So when I came to Atlassian I didn’t know what to expect. First day, I was introduced to the Javablogs source code on IDEA, running on Resin and Tomcat. For most of you, this is probably a walk in the park – but coming from a “corporate” background where Websphere is the only application server deemed worthy of deploying “business critical applications” and using the Eclipse based Rational Application Developer as “the” IDE – I was slightly disoriented.
But that lasted for all of 5 minutes, thanks to the confluence team 🙂

As soon as I got my head around the dev environment I spent a day or two browsing through the Javablogs code. What surprised me the most was the immense use of libraries: webwork, hibernate, spring, os_user, seraph, bucket, etc – I knew prior to joining that Atlassian was a pro-opensource company, I didn’t think it’d be like this. [In the corporate world you need libraries to be “approved” before you can use them, and by the time a particular version is “approved” a newer stable version is released]
So that’s pretty much wraps up my background. The first two major things I had to get my head around was the Webwork (very intuitive), Spring (also intuitive once you get the purpose of IoC) and Hibernate (I had played with rails before so it seemed like a similar ORM). This “getting my head around” phase is still on going. I haven’t really had the time to sit down and learn the ins and outs of these libraries, but online documentation, and again the confluence team, have been awesome so far.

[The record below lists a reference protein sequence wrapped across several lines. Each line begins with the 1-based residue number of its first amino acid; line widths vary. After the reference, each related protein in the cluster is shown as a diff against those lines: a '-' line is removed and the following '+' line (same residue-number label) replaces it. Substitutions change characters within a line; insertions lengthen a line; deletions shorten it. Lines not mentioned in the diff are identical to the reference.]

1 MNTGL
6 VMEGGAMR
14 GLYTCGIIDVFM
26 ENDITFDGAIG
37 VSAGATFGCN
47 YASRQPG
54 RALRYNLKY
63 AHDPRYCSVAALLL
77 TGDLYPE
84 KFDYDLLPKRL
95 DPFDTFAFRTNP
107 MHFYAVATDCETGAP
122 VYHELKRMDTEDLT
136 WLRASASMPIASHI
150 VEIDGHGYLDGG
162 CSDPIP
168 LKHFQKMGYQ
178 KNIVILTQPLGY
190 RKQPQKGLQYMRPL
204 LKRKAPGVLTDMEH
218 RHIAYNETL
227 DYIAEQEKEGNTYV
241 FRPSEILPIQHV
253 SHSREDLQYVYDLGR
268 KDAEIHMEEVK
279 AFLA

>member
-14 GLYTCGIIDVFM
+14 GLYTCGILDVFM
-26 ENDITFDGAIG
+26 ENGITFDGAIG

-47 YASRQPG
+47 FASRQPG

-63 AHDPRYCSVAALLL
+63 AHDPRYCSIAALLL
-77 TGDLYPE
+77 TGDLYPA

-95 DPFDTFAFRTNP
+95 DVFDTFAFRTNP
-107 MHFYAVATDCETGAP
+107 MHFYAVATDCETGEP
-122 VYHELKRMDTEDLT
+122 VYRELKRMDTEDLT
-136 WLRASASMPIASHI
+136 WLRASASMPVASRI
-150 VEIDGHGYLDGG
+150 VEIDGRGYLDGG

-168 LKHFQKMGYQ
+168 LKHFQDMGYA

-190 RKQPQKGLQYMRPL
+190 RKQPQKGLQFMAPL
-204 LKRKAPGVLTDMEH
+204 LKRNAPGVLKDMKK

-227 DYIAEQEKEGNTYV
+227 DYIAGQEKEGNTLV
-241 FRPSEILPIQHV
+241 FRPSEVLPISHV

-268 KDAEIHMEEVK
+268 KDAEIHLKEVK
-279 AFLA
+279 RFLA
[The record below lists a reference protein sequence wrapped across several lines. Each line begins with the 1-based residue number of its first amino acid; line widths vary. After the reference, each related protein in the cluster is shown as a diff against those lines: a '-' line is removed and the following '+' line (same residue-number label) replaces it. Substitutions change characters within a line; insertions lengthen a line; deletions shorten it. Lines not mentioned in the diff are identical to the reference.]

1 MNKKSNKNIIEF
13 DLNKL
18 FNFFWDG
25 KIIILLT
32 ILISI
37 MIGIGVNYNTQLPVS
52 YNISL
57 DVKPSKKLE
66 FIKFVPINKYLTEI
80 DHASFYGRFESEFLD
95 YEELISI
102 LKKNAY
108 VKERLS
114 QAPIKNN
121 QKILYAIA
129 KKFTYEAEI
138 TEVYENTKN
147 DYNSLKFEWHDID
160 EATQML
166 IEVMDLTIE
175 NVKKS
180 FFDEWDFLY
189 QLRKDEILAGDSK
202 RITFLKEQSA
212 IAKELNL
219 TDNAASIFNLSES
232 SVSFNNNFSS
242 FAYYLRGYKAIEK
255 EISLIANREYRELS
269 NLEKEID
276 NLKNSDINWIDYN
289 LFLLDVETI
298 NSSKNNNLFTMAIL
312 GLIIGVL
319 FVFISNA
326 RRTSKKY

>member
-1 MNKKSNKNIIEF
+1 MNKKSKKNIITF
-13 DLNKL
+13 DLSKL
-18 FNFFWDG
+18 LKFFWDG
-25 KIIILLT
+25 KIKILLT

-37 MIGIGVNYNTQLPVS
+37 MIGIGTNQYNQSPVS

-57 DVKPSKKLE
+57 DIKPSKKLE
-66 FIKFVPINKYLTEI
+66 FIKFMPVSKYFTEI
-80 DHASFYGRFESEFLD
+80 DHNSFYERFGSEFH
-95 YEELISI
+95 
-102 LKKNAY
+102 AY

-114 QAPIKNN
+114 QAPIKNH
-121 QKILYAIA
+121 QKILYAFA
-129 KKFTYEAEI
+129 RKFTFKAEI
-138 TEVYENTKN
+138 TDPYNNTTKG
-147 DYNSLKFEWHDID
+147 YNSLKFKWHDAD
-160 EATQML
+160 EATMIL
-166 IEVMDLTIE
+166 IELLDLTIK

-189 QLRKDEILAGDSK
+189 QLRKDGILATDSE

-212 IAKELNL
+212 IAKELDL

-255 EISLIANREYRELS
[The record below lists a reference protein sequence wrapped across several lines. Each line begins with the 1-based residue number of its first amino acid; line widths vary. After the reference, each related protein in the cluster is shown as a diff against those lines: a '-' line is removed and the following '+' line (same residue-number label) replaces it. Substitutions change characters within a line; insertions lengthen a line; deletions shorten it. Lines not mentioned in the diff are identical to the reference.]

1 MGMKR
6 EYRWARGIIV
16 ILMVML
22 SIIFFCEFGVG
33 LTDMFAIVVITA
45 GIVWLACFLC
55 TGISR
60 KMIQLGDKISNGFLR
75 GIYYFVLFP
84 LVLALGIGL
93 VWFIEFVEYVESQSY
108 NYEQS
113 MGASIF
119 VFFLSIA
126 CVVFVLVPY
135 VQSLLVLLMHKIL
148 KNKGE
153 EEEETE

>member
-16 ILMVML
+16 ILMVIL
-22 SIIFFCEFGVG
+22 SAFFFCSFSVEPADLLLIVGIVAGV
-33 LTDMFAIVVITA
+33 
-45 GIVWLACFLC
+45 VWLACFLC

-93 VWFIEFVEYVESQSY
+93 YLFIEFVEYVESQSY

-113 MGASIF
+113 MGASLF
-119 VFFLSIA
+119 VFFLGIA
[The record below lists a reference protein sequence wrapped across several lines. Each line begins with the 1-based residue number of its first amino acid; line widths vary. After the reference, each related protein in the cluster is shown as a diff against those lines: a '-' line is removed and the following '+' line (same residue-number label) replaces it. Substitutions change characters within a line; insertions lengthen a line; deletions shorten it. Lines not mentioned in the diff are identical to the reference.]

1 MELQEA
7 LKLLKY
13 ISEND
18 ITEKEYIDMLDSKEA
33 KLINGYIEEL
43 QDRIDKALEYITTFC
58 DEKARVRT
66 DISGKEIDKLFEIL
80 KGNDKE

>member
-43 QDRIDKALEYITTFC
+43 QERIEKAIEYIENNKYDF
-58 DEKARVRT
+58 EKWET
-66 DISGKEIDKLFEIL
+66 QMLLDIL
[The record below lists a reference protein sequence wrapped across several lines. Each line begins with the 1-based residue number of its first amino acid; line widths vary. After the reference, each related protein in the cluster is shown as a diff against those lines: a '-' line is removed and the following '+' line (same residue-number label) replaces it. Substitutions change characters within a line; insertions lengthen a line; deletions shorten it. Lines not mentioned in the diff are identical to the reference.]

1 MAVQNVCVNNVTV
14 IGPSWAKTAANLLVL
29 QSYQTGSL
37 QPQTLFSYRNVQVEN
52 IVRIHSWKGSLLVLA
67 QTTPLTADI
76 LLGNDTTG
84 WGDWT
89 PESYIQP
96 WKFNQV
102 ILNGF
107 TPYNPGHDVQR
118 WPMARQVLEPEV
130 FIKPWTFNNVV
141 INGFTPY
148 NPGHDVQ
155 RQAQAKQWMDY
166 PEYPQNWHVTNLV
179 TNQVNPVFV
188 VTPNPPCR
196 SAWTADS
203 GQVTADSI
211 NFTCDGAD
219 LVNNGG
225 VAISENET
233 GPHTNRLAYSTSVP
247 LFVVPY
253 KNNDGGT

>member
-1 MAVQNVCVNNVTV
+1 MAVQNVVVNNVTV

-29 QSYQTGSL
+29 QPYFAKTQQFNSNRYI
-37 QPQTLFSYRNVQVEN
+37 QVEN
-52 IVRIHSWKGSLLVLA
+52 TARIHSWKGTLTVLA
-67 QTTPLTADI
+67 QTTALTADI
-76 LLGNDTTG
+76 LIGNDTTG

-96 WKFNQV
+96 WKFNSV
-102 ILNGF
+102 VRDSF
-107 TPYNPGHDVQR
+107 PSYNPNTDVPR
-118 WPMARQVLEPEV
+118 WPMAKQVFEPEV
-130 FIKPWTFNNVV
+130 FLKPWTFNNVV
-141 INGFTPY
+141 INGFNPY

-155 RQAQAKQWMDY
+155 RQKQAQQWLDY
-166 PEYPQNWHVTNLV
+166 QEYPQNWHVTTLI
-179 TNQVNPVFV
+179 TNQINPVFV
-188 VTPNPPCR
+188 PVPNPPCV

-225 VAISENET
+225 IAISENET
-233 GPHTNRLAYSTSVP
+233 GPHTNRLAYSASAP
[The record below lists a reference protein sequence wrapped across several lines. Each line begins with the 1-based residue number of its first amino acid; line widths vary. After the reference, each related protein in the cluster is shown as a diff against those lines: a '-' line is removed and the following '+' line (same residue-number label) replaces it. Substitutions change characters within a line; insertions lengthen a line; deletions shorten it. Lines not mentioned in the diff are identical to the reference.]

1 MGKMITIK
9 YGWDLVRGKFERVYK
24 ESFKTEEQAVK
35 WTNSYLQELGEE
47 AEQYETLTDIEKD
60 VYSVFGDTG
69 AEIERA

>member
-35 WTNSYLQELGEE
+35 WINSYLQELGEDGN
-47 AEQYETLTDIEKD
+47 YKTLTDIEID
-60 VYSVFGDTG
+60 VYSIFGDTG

Bug Fixing
My task on javablogs was to fix a few smallish bugs. The most memorable was the Forgot Password Button. Although this button was working, the forgot username button was not. And that’s when i met os_user, and wished I didn’t. There was no standard way for looking up users based on their email address, so the hacky solution was straight JDBC.
New Features
Having fixed the immediate bugs, the next thing to move on to was essential features. A lot of people have whinged about the lack of language filtering for the blogs and blog entries – which is understandable, there is no point in having half the front page filled with Chinese blogs if you can only speak English (and vice versa). This required a few changes in different places, and allowed me to become more familiar with Hibernate, Velocity, Webwork UI and a lot of the Javablogs code. The result was pretty cool – user’s could set their preferred languages, and the filter would be applied to all pages so that only blogs and entries from their chosen languages would be displayed. As suggested by Charles, we also allowed unregistered users to have the option of selecting English as their default language (using a persistent cookie).